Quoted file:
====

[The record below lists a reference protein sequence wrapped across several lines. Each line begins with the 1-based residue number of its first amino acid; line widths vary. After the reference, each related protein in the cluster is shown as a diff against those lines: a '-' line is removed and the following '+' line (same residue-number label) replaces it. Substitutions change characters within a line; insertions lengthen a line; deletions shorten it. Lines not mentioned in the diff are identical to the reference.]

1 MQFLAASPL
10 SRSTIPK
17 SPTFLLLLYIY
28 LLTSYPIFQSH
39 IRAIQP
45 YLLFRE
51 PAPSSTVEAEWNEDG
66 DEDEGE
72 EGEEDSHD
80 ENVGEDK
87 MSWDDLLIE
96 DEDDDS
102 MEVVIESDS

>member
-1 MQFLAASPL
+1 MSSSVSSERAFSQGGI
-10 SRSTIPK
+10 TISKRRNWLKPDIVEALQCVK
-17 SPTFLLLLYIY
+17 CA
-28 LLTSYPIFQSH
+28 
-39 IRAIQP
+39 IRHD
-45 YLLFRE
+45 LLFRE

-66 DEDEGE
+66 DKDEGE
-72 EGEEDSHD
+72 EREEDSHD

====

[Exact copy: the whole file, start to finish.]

[The record below lists a reference protein sequence wrapped across several lines. Each line begins with the 1-based residue number of its first amino acid; line widths vary. After the reference, each related protein in the cluster is shown as a diff against those lines: a '-' line is removed and the following '+' line (same residue-number label) replaces it. Substitutions change characters within a line; insertions lengthen a line; deletions shorten it. Lines not mentioned in the diff are identical to the reference.]

1 MQFLAASPL
10 SRSTIPK
17 SPTFLLLLYIY
28 LLTSYPIFQSH
39 IRAIQP
45 YLLFRE
51 PAPSSTVEAEWNEDG
66 DEDEGE
72 EGEEDSHD
80 ENVGEDK
87 MSWDDLLIE
96 DEDDDS
102 MEVVIESDS

>member
-1 MQFLAASPL
+1 MSSSVSSERAFSQGGI
-10 SRSTIPK
+10 TISKRRNWLKPDIVEALQCVK
-17 SPTFLLLLYIY
+17 CA
-28 LLTSYPIFQSH
+28 
-39 IRAIQP
+39 IRHD
-45 YLLFRE
+45 LLFRE

-66 DEDEGE
+66 DKDEGE
-72 EGEEDSHD
+72 EREEDSHD